Travel

UK getaways: ‘New normal’ break is sent from Haven

Like many parents I’d been keen to get away since holiday restrictions were lifted. But I was also concerned about how safe the campsite would be and how much we’d be able to relax while constantly trying to social distance from anyone outside our household group.

Feeling slightly apprehensive I parked up outside our home for the next three days – a spacious “prestige” caravan with a decked veranda.

My fears didn’t last long as our holiday home was pristine. As we entered, our feet sunk into the lush carpet and the fittings and appliances looked brand new.The sinks and toilets (there were two bathrooms) were spotless, the bed linen clean and crisp and even the rattan outdoor furniture on the veranda gleamed.

I was staying at Haven’s Church Farm Holiday Village in tiny Pagham on the Sussex coast, along with husband Tim and our children Rosie, 14, and Freddie, 11.

All Haven’s parks are now open but certain facilities and activities remain closed to comply with governmentimposed restrictions and to keep things as safe as possible.

As of this weekend the outdoor pool is open as well as the restaurant and bar. Evening entertainment was off during my visit, but Haven is now holding acoustic performances outdoors, weather permitting, along with pre-recorded kids’ entertainment in the afternoons.

The amusement arcade, pitch-and-putt course, tennis courts and multi-sports pitch were all in use during our stay and the onsite supermarket and a takeaway fish and chip shop were also up and running.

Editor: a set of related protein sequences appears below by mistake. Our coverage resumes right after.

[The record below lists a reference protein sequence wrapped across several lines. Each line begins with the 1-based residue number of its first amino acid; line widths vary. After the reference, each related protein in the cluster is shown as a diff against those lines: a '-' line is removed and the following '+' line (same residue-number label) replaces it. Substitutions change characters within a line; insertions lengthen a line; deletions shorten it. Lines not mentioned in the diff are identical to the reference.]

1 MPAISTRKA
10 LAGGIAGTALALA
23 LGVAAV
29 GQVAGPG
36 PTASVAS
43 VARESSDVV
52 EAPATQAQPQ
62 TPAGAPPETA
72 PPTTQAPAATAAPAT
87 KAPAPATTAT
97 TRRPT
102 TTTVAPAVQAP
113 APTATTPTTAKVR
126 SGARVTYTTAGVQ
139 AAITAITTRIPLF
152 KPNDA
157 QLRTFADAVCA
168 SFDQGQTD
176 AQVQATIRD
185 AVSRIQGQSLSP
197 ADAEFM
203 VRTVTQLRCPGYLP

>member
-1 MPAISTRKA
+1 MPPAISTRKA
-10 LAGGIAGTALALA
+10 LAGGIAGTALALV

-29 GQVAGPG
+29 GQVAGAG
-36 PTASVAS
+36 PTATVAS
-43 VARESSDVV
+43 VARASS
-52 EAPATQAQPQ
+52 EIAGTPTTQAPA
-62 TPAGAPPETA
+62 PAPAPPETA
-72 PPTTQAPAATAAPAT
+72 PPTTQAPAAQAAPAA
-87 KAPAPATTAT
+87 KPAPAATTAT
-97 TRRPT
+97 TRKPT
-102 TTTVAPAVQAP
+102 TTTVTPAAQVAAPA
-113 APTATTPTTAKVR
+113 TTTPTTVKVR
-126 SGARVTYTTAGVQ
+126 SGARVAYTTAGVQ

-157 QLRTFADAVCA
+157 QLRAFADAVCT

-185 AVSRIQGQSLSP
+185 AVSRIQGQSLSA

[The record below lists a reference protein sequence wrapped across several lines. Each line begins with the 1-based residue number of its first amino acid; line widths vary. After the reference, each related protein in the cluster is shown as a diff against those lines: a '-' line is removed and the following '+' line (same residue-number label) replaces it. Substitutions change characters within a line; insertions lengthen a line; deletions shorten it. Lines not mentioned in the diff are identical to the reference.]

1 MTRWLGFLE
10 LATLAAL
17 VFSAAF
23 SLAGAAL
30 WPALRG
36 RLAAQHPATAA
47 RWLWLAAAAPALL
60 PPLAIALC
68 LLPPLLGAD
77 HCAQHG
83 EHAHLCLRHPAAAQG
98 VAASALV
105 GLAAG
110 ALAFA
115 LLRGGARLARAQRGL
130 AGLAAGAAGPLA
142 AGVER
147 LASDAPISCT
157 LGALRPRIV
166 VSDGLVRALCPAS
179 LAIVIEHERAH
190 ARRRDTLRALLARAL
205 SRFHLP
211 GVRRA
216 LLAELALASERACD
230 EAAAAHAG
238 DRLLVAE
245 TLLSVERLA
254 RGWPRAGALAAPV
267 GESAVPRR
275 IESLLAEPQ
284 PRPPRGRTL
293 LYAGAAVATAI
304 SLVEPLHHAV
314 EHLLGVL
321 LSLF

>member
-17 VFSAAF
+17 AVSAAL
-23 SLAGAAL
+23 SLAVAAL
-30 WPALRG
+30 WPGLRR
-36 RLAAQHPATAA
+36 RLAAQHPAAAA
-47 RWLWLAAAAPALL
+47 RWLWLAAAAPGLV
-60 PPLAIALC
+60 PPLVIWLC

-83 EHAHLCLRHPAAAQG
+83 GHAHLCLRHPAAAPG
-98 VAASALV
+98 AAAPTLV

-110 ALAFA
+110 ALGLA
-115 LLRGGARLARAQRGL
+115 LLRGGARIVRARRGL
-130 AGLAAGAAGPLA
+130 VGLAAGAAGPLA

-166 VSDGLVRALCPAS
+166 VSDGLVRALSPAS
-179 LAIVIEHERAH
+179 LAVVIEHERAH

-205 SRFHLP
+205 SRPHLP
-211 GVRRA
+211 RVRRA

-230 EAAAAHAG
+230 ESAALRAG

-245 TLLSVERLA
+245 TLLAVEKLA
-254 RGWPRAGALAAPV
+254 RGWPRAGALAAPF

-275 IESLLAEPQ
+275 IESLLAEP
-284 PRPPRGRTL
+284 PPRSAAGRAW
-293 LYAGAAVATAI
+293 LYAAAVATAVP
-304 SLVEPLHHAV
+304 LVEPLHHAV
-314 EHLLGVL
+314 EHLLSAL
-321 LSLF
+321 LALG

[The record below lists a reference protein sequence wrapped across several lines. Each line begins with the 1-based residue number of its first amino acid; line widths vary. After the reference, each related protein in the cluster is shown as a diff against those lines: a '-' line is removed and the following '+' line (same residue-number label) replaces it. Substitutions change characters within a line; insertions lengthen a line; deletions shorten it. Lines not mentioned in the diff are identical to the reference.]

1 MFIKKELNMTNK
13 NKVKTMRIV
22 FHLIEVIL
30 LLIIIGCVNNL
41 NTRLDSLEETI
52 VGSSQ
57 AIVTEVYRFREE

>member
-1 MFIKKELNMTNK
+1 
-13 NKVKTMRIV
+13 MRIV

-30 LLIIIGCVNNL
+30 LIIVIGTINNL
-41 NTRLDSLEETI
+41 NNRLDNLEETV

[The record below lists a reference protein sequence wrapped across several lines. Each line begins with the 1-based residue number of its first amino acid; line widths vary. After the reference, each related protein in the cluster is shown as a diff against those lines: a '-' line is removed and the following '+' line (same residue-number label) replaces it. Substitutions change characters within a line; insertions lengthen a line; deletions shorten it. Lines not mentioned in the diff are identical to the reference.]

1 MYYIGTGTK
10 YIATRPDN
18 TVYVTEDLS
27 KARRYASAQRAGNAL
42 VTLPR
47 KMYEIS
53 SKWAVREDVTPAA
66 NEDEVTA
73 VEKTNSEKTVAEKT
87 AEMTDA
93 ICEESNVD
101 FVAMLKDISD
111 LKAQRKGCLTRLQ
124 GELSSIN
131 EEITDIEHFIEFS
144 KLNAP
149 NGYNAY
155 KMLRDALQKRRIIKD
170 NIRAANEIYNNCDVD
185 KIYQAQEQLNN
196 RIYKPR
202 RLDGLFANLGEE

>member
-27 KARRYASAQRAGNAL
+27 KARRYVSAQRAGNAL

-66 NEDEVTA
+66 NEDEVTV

During the day several children’s activities were available to book including junior Segways, archery, target shooting, bug hunts, den building and fire lighting. Early booking – via the HavenWhat’s On app or in person at reception – was essential as the activities were popular; we tried and failed to do archery and shooting but did manage to hire a four-man go-kart for a fun-filled hour (£16).

The go-kart provided the perfect opportunity to explore the vast park.There were few outward signs of the pandemic that’s changed so much of our lives.

A member of staff reminds customers to sanitise their hands before they enter the supermarket.The takeaway fish and chips have to be ordered online in advance, to be collected at an allocated time.

There are a few painted footprints outside key areas to remind people to social distance. Reps wipe down the go-karts with the now-famous anti-bac before and after each use. It’s clear much work has gone on behind the scenes to make the “new normal” holiday experience as smooth as possible.

Holidaymakers are given a half-hour arrival slot to help prevent queues and a rep comes to greet you so you can stay in your car. Keys and welcome packs are left inside your caravan to minimise contact.

Each caravan undergoes a deeper clean than normal – apparently cleaners are in there 20 percent longer – with particular emphasis on surfaces that are touched the most. A supervisor then inspects the unit before giving it the seal of approval – literally – on the front door.

Our three-bedroom caravan lay at the back of the holiday village in a quiet area. A nearby path led past a pretty lagoon and an RSPB nature reserve to a shingle beach and a stretch of sea that was as clear as glass.We liked the beach most in the early evening when the sun had warmed up the water. But even on a hot day it wasn’t busy – perfect for social distancing.

If you fancied a stroll, Pagham village, with its fish and chip shop, cafe and ice cream shops, is about 15 minutes away along the coast. For a change of scene we drove to Bognor Regis five miles away. It is classic seaside resort territory with plenty of amusement arcades, rock shops and fairground-style stalls. We enjoyed a couple of rounds of mini golf on the seafront – the course was good fun and immaculately kept – then popped into Pinks Parlour for homemade ice cream.



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